It is clear that the VA backlog is also creating a backlog in IDES cases. The longest phase in the IDES process is the VA disability rating portion, where 59 percent of cases pending are awaiting a VA rating decision. VA’s goal is to process IDES claims within 100 days, but it takes 230 days on average to process claims. The VA’s inability to process IDES claims is adversely affecting wounded warriors recovery and their transition process. The backlog creates unnecessary extended separations and financial burdens on families causing stress on an already vulnerable family. Moreover, it prohibits service members from finding civilian employment and/or causes them to miss college enrollment dates.
Unlike the BDD, Quick Start, or IDES claims, Fully Developed Claims (FDC) are close to meeting the Secretary’s goals of adjudicating claims within 125 days. In 2010, Under Secretary Hickey refined the FDC program and encouraged veterans and VSOs to submit claims that do not require development of non-governmental evidence. Between the first and second quarter of this year, FDC submission increased from 12 percent to 18.5 percent, 25 percent of the claims VSOs submit are FDC, and the average amount of time to complete an FDC claim was only a 150 days. Despite the dramatic difference in the number of days it takes to adjudicate an FDC claim compared to a pre-discharge or IDES claim, the only document included in an FDC claim that isn’t in a pre-discharge or IDES claim is a DD-214. Therefore, we recommend VA allocate resources to work pre-discharge claims as they would a FDC claim.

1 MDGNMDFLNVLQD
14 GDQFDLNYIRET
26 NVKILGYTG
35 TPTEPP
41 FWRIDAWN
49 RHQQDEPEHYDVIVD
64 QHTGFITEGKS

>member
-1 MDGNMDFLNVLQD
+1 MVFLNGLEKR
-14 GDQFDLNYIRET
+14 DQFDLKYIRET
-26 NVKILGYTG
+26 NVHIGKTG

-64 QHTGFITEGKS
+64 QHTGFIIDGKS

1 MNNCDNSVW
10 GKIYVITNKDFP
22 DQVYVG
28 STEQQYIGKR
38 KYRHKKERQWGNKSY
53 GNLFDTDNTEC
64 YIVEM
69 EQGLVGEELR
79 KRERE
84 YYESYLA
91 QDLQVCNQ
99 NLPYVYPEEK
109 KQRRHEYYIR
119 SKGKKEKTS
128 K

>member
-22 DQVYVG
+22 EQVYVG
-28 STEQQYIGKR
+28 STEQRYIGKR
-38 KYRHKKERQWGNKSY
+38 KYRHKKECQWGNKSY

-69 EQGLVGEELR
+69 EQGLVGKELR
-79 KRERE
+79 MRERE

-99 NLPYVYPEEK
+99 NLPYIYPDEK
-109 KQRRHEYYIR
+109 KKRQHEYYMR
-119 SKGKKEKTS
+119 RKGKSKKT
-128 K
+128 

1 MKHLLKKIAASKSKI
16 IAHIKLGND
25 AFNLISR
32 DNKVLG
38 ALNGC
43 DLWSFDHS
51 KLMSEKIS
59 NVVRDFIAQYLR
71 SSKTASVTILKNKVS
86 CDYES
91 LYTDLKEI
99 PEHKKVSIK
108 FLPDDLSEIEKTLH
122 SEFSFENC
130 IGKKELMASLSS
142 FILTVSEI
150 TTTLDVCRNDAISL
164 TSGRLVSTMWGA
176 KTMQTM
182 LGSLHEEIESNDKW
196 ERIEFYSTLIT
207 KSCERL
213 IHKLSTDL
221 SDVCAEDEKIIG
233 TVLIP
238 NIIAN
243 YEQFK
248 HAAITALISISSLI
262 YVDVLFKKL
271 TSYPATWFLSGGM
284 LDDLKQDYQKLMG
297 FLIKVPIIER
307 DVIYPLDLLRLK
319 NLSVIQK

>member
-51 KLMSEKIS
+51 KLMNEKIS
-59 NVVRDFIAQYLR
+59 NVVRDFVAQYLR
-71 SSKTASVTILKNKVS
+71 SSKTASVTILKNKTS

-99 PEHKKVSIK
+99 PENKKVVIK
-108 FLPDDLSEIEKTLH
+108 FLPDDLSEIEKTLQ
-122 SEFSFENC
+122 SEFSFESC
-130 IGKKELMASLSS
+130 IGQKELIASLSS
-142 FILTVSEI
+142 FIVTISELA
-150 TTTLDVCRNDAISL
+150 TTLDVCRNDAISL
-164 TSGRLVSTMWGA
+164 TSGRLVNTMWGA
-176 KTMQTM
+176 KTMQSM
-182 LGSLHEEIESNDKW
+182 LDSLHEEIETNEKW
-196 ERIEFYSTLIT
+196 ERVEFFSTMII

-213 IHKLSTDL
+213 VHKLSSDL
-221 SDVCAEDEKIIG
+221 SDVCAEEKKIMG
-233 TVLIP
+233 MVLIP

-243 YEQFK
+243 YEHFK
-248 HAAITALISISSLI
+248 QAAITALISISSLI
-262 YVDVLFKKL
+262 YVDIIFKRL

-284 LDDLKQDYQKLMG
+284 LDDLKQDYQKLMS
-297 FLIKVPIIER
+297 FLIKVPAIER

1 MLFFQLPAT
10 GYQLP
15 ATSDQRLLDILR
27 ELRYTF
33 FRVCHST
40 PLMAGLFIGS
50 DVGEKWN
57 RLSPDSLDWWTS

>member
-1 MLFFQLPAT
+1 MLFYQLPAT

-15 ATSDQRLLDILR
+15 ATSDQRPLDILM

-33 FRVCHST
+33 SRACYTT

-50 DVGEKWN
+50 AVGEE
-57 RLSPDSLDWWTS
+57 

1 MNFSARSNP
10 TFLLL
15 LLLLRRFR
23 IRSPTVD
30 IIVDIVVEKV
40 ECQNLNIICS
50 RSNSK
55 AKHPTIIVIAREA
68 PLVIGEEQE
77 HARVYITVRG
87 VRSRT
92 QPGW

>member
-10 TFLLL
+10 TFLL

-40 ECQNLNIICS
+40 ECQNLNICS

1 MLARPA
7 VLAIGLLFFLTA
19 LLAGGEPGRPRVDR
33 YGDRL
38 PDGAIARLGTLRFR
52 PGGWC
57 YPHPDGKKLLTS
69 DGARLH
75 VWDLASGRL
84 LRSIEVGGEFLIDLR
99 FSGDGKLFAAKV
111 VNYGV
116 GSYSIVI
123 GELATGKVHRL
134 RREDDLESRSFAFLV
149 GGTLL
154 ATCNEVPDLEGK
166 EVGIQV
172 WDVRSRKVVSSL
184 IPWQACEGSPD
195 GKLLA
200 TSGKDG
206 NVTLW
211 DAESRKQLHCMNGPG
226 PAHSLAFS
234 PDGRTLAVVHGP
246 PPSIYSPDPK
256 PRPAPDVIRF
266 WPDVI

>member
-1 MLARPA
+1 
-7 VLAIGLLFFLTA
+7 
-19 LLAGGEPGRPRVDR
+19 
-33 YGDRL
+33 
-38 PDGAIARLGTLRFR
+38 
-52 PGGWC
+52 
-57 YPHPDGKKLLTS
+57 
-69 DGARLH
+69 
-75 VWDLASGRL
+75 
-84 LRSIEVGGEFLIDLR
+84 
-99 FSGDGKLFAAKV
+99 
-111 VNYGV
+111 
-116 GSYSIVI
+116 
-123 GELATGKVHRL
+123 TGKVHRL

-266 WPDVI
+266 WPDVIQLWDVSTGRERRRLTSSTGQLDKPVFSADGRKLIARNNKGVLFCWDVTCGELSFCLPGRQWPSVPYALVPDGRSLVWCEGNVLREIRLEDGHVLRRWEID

Inconsistent Management Policies
It is difficult to evaluate the Department of Veterans Affairs role in the transition from service member to veteran without mentioning the Department of Defense’s role in the transition process. The two agencies are inextricably connected; one agency cannot fulfill its responsibilities to the transitioning service members without the other. Ultimately, the agencies share equal responsibility to ensure service members successfully transition back to civilian life.
In regards to IDES, DOD is responsible for guiding service members through the entire process to ensure they are aware of their options and the many decisions they or their families need to make. In regards to the pre-discharge benefits program, DOD is responsible for managing all entry point sites and implementing the cooperative exam process--a key aspect of BDD to streamline access to benefits. DOD’s lack of leadership, standard policies, and oversight has created large discrepancies in the standard of service and treatment service members receive from one site to the next.
Despite recommendations from VSOs, RWTF and GAO, the Defense Department still maintains a disjointed leadership structure for wounded warrior care. The Deputy Under Secretary of Defense for Personnel and Readiness is responsible for establishing health and benefit policies. However, the Deputy Under Secretary can develop the best policy possible to ensure continuum care and transition services but without the authority to force the military branches to implement DOD’s guidance, as is the current situation, the policies are inept. Our concern is that these inconsistencies in the services’ interpretation and application of the laws governing IDES affect service members adversely.
Therefore, the VFW recommends that Congress give the Under Secretary of Personnel and Readiness the sole authority to develop policy to improve the care and services provide through IDES. Only then will the Under Secretary be able to improve management of pre-discharge benefits sites, provide proper oversight, and most importantly force services to comply with DOD directives. Empowering senior civilian leaders will allow for the long-standing problems plaguing the process to be addressed and promote accountability.